Coming to Miami Beach had been my dream since childhood. I was in my early 20s and had saved enough money to take my vacation there. So in the middle of October 1941, I took a bus from New Jersey. It took three days, and I was dirty and exhausted upon arrival. Even so, going over the MacArthur Causeway to Miami Beach was thrilling.

The bus turned left at Ocean Drive, and I was let out in front of the Miami Beach Hotel, 505 Ocean Dr. I got a room for $5 a week (summer rates). I went swimming every day, and dancing every night. They had speakers on the beach that played beautiful music. I was so enthralled with my surroundings that I quit my job in Jersey and said, “This is where I want to live.”

At night after a date, I would walk barefoot along the shoreline from Fifth to 14th streets and back. I would smell the sweet scent of jasmine, watch the palm trees swaying in the gentle breeze, listen to soft music drifting from the hotels and some nights the moon would rise out of the sea. These are my most precious memories.

The loud speakers on the beach interrupted the music for President Roosevelt to announce that war was declared. This was Dec. 7, 1941. Shortly after, the beach hotels became filled with Army Air Corp soldiers.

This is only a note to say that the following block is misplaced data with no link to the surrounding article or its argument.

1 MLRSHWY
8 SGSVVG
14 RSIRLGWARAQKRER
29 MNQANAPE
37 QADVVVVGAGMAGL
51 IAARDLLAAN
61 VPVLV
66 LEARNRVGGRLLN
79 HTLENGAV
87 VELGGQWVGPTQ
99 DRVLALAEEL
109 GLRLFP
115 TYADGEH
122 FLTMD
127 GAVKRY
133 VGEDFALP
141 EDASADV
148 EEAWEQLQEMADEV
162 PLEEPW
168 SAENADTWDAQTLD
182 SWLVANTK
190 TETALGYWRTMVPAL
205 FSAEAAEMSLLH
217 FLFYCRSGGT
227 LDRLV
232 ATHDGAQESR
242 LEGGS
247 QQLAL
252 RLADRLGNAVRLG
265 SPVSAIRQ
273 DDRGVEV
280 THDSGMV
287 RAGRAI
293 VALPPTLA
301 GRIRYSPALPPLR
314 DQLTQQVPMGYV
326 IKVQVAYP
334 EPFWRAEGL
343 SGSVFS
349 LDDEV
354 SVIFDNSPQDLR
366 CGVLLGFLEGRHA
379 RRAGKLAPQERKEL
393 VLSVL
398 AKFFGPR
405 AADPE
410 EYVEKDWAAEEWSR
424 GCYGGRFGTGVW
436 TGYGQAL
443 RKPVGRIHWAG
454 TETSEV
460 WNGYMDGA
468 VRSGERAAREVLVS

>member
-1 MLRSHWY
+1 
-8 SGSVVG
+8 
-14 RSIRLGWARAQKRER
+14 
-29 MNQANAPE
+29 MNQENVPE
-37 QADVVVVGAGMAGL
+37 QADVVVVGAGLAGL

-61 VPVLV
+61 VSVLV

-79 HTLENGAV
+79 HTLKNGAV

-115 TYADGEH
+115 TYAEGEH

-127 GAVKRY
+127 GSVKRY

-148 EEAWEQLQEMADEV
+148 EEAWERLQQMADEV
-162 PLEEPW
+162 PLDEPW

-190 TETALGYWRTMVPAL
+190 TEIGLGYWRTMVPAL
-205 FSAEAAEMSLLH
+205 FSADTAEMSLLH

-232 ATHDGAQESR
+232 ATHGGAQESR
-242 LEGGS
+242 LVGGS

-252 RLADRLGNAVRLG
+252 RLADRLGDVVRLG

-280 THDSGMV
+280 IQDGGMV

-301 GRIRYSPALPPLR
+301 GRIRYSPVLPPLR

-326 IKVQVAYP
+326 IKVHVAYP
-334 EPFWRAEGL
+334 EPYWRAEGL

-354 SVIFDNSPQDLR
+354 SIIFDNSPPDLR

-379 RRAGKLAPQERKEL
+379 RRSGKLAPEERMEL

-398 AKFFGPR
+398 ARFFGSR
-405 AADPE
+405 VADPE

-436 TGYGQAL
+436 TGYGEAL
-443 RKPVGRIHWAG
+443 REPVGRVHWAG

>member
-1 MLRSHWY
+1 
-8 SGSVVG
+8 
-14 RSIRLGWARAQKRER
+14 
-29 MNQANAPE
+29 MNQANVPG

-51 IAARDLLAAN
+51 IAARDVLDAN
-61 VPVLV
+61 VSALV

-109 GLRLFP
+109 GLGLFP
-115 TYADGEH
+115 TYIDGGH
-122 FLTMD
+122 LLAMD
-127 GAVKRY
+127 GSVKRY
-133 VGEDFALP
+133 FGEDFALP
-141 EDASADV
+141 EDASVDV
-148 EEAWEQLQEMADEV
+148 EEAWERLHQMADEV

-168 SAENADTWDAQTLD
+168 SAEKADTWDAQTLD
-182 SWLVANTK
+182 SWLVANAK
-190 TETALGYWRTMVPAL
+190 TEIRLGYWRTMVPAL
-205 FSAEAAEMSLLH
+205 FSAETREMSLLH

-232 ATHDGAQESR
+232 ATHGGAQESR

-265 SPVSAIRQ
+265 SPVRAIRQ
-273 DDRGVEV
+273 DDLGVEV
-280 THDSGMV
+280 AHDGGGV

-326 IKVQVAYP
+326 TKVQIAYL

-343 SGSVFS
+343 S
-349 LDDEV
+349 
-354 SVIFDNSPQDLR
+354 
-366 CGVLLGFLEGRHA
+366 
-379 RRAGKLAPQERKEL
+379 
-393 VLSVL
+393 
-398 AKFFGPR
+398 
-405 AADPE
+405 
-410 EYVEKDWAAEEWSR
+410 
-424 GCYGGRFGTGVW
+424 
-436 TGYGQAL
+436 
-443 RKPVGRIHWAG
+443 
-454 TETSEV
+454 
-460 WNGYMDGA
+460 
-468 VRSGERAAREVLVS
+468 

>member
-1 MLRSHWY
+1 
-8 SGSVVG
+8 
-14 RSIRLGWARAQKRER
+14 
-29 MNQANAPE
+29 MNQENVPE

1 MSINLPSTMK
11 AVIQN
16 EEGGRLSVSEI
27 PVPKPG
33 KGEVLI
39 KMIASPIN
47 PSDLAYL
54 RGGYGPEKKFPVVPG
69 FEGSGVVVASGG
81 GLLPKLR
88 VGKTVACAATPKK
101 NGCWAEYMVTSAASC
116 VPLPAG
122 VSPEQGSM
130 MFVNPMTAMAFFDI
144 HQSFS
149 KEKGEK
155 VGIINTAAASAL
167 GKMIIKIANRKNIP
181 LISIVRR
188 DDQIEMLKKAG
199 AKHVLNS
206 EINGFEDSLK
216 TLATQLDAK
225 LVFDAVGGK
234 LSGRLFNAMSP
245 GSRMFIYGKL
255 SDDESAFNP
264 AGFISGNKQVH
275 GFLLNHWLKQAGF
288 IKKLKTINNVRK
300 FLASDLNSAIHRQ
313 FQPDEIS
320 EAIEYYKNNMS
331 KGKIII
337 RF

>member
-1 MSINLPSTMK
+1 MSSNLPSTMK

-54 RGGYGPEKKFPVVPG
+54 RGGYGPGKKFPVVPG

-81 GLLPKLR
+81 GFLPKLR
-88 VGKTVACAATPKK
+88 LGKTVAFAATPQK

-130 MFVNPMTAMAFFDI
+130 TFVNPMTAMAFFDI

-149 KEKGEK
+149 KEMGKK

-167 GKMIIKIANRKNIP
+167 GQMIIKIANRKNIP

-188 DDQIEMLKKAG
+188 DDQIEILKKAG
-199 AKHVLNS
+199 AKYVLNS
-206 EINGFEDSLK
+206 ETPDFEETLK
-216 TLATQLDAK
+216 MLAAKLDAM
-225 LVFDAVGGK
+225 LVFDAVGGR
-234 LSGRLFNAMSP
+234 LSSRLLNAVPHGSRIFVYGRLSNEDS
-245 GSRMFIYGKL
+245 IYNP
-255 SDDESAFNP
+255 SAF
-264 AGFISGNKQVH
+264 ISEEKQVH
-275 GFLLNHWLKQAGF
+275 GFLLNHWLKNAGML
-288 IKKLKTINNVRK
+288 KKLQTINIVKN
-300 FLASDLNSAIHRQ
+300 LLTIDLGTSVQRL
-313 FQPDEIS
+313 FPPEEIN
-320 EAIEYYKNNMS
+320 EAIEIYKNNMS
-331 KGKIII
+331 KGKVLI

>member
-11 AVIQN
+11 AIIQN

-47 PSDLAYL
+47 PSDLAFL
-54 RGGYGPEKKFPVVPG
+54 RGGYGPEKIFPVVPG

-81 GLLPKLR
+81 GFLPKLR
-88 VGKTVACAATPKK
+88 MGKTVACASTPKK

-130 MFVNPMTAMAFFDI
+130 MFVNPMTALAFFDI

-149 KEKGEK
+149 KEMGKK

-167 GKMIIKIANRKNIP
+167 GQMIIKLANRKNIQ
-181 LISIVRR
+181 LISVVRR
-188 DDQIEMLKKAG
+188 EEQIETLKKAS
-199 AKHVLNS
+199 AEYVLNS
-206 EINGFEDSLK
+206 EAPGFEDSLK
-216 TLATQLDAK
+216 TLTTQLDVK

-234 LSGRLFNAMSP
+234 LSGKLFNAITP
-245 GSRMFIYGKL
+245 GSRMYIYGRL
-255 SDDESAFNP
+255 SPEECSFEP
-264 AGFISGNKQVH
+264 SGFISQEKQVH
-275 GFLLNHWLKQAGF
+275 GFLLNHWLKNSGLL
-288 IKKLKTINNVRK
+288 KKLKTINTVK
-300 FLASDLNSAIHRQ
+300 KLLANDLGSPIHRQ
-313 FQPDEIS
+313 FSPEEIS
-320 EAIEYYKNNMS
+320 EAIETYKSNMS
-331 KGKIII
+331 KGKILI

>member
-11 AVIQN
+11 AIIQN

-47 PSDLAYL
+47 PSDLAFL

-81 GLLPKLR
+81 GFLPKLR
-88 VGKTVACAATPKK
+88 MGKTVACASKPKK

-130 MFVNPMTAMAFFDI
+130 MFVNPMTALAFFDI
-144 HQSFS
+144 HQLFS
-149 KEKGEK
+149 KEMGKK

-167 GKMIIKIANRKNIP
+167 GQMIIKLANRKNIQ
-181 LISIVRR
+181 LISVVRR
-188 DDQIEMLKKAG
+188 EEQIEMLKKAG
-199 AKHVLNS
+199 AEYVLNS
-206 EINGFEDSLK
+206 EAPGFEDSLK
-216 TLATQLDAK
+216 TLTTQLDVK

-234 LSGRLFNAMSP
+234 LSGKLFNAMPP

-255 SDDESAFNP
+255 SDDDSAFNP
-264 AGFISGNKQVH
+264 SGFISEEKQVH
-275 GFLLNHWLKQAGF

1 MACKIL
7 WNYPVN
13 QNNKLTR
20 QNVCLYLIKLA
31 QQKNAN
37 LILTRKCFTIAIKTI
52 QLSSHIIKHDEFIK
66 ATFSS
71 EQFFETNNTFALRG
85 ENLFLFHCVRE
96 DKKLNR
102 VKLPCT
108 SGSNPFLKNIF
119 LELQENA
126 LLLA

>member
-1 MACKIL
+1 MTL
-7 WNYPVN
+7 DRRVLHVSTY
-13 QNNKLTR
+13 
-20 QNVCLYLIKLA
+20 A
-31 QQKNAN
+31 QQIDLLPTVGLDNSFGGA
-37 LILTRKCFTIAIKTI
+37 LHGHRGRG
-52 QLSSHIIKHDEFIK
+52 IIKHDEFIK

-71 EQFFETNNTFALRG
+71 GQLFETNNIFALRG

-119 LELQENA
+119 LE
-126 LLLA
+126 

The summer season was over and rates had gone way up. Winter season was Dec. 20 to the middle of April. I found a permanent efficiency with a balcony at the Florence Villas for a yearly lease of $50 a month. It had a lovely yard in front, was only three blocks south of Lincoln Road and four blocks west of the beach. I loved it!

My first jobs were waitressing at the Vanderbilt Cabana Club and Pickin Chicken. Then I sang at the Paddock Club. This was before it became what it is today and it had a great live band.

I met and married John Bonanno, staff sergeant and baker for all the soldiers on the beach. We had our first child at The Biltmore in Coral Gables, which the Army had taken over.

After the war, we returned to John’s hometown in Pennsylvania, bought a small bakery, and had three more children. We both missed Miami Beach so much. So we sold the bakery and returned to Miami on March 15, 1959.

John couldn’t find his kind of work that paid enough on the beach, so we settled in South Miami. He worked for various bakeries. We bought our own bakery with another John on Bird Road in Olympia Heights called, The Two J’s Bakeshop. We both worked hard, John baked, and I did all the cake decorating.

John died in January 1993. Although I still miss him, we had almost 50 years together and some of our best times together were in Miami Beach. I recently turned 92. I live in Homestead now with one of my daughters, and I’m so happy to still be living in South Florida.